It gets tricky when you’ve been conferencing for three days, when it’s sunny outside, to muster the energy to get to that last session. So it’s a testament to the high quality of Margaret Robertson’s ‘Why You Should Care About Alternate Reality Games’ talk that, even though I arrived late, I was riveted until the end.
The crux of the talk was this: ARGs are cool, but they’re only cool for a very small amount of people. So, although they’re cool, they’re not really doing much other than that. The engagement curve is often referred to as this:
But there’s actually a steeper drop off, since the amount of people willing to decode complicated puzzles or actually go out to the countryside/desert to look for a buried cube/Land Rover is, unsurprisingly, not very many. In fact that amount can often be in the low tens, making the graph above look more like this:
So what do nuARGs do differently? “They’re overt, and there are no puzzles.”
They last, and they’re creative and playful. no over complicated puzzles. They stick around so that others can enjoy them after they’ve happened. E.g., World Without Oil. Archives and views mean you can go back and see the story unfold.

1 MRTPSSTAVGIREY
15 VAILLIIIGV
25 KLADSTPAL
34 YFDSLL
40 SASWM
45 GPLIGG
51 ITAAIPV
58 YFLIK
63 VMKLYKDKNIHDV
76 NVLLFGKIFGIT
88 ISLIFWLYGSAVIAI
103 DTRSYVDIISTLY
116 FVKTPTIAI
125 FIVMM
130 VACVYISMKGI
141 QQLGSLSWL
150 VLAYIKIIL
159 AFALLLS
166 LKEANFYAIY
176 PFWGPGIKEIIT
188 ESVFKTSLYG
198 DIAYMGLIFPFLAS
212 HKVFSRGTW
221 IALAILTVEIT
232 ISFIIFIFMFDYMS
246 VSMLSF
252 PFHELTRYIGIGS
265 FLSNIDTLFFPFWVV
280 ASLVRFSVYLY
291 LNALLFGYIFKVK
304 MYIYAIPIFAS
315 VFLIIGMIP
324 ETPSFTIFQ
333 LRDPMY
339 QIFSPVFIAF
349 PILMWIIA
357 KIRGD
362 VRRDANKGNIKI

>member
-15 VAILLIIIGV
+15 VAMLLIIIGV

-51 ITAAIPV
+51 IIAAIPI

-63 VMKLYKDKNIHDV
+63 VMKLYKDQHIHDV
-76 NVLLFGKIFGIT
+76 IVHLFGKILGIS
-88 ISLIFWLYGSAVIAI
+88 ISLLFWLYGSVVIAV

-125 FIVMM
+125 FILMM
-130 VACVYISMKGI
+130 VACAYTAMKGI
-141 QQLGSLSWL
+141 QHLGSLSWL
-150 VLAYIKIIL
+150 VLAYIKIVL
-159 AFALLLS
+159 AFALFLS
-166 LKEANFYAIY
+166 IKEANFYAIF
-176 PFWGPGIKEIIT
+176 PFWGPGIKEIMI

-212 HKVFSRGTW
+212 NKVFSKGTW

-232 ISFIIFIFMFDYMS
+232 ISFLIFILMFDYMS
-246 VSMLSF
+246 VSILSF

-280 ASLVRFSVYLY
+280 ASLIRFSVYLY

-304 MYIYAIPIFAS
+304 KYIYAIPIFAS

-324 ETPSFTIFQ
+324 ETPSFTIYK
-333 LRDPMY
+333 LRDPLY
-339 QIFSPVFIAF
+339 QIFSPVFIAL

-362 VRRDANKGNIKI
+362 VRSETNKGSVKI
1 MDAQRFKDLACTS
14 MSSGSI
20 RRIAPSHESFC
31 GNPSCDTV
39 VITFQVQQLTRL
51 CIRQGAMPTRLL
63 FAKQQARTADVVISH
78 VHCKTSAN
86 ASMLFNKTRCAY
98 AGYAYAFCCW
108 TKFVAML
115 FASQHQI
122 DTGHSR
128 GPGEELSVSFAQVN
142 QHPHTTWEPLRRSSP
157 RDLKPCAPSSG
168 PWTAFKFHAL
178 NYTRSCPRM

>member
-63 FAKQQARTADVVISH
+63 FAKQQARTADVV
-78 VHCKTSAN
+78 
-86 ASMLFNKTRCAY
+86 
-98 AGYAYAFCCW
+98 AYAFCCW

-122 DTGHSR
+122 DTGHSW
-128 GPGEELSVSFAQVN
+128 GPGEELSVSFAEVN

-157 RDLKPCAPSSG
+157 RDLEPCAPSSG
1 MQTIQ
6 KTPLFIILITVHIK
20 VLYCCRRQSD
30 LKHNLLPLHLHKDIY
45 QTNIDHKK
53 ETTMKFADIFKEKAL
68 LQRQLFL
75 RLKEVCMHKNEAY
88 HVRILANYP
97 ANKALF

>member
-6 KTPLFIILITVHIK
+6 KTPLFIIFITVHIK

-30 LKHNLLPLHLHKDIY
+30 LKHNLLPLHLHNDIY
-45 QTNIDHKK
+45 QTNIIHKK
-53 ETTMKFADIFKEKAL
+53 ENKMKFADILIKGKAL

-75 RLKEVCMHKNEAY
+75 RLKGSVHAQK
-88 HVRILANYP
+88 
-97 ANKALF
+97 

Margaret gave lots of great examples, some old and some new. One that I particularly liked was Kingdom Of Loathing. You can get objects that you pick up in the game actually sent to you in the post (for a price).
With nuARGs, even the people who haven’t played (or don’t have the time to) can see what’s going on and enjoy being part of it as a witness. There’s added kudos for the people who crack the codes that progress the story for everyone, the benefits are shared.
The talk finished with a view to the future, Robertson putting it out there that location based gaming is the next big thing. But it’s important not to make the mistakes of old ARGs and exclude people by relying on them being kitted out with a certain level of technology in order to play the game.
(CC image by przemion)